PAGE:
"It's a wonderful relationship," said Lewis. "We came in together, and we felt like once we got here, it was us against everybody else. We're just a group. We had three other veteran guys here that were starters, but we felt like our time would come to be starters on this team. It turns out this year has really been a large step for us."

Like brothers, Brown, Lewis and Sheppard knew they would be in this together. So often what one was experiencing, so were the other two. The similarities of what they were experiencing eventually brought friendship, competition and trust into the equation. They approached it with the mentality of brothers.

"We had a lot of conversations," recalls Sheppard. "I think that's what brought us as close as we are now. We all talked about it. We talk about everything. When you have somebody to talk to, it makes you, I guess, that much more comfortable with that person. You understand that they understand that you're situation and what you're feeling. That can help each other out in that sense."

"No matter what happens on or off the field, we're going to continue to pull for each other no matter what the situation may be," said Lewis of the brotherhood mentality. We're each other's greatest counselors. Whenever anything comes about, those guys know they can come to me and I know I can go to them for anything."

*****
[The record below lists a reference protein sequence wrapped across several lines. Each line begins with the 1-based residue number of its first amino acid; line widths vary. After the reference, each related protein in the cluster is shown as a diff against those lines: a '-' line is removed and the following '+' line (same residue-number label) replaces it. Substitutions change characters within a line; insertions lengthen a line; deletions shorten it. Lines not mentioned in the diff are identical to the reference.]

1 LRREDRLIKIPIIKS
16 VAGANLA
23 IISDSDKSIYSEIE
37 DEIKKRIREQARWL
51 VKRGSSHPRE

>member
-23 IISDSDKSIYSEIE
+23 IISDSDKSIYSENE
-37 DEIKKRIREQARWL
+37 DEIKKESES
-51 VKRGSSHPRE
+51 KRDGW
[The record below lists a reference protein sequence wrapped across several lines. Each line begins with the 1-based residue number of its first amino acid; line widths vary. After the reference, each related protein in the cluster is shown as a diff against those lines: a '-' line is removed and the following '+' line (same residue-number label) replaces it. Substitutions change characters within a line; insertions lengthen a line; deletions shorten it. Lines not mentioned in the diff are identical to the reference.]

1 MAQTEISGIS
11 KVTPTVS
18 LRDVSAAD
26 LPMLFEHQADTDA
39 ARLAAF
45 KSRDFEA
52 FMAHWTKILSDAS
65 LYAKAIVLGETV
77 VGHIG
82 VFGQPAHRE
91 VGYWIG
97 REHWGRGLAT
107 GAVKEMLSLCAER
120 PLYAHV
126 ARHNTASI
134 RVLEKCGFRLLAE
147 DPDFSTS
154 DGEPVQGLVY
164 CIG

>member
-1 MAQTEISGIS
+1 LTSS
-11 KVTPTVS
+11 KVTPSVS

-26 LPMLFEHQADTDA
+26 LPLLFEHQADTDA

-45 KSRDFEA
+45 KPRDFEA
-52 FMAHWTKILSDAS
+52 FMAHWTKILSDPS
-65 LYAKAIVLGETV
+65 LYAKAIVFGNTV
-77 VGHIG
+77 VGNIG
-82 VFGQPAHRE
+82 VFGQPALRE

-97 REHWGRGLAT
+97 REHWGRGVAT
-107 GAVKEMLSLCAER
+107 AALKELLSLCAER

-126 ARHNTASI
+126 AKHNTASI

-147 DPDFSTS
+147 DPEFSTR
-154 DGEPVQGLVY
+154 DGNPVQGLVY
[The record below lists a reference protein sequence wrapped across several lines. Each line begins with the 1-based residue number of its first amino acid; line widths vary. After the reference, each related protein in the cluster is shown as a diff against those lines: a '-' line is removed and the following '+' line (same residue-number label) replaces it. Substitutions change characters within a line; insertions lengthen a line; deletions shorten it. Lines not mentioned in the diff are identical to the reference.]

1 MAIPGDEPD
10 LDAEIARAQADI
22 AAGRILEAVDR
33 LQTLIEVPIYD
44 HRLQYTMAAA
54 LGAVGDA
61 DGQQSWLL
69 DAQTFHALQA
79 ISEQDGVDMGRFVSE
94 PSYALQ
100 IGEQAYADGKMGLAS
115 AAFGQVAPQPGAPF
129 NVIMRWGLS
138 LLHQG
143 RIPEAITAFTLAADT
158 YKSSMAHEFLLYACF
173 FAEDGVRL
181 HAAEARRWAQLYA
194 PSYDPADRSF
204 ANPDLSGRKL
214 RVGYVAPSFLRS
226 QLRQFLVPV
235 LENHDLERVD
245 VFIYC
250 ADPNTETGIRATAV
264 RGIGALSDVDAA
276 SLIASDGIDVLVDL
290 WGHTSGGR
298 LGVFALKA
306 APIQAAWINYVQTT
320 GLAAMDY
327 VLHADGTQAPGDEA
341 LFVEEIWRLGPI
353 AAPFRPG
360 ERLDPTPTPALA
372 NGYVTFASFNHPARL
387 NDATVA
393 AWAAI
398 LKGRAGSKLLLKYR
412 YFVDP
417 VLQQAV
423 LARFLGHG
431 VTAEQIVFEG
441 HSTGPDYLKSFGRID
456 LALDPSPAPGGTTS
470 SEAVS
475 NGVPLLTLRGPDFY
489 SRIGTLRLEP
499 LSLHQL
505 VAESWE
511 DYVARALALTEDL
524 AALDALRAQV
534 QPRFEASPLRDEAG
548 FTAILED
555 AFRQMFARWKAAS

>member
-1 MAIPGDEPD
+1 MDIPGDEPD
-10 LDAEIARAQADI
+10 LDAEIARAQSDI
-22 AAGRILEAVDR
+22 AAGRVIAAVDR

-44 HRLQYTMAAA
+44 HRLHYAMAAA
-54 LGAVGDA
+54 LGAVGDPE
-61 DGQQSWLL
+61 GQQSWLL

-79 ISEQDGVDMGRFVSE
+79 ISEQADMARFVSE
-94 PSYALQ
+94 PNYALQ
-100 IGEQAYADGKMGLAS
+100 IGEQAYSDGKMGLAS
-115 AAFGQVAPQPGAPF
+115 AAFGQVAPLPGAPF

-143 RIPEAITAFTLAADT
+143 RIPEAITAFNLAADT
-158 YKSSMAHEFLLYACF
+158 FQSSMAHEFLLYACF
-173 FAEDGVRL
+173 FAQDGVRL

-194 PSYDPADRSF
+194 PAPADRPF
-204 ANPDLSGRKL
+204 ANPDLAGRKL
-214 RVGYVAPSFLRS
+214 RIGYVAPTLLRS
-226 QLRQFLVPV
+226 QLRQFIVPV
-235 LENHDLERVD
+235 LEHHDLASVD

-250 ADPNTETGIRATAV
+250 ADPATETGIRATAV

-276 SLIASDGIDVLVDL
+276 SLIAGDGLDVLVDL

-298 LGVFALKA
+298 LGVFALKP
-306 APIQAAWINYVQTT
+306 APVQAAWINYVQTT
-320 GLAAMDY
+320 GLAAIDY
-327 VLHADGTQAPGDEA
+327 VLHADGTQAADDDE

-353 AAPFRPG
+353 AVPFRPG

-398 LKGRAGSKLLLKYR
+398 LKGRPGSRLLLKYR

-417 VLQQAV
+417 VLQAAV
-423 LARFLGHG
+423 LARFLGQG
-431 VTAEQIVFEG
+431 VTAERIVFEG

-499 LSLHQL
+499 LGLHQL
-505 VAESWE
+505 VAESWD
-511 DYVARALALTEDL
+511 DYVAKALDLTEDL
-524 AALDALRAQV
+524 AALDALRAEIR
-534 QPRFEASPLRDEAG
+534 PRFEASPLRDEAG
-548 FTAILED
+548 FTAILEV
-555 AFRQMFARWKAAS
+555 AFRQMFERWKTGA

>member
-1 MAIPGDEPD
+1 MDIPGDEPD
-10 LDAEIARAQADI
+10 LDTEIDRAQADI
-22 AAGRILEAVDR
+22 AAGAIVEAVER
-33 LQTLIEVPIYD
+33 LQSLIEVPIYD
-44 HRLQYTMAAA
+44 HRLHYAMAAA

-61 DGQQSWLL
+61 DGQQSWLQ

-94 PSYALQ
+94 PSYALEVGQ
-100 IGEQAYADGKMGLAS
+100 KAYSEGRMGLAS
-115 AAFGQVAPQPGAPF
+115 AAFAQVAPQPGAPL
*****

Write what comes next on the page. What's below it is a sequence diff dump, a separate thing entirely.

And, as is often the case, the off-field relationship of Brown, Lewis and Sheppard has a direct impact on the more visible on-field interaction.

"You know you can trust the other guys out there," said Sheppard. "Once you can trust those guys, it allows you to do your job that much better and not worry about what they're going to do. I think as the year went on we continue to progress in that area."

When it comes to their progress, all three pointed to their mutual competition as a focal point that pushed the envelope.

"I think that's big when you have a close-knit group like we are," said Sheppard. "Because you never want to see somebody get left behind when you're working hard and when you're playing to the best of your abilities. I think we all push each other to be the best we can be because we deserve it. We know what we went though when we got here and the work we put in the offseason. It's a motivating factor when you have someone to compete with it makes you that much better. It makes you stand on your game. We all love it because we're in the position to compete with each other."

All three of the third-year players found their own level of individual success in 2004. Brown ranked third on the team in tackles (94) while his three sacks set a club record for sacks by a cornerback. The hard-hitting Lewis was named to his first Pro Bowl after leading the Eagles with 129 total tackles and is quickly developing into a leader on the defense. Sheppard's speed and cover ability led to a team-high five interceptions - including two he returned for touchdowns - to go along with 59 total tackles.

After a season of firsts together, it seems like the only things left for the trio - besides a Super Bowl win, of course - is a nickname to aptly describe their chronicles.

"Yeah, we're working on it right now," admits Lewis. "We haven't come up with a solid nickname."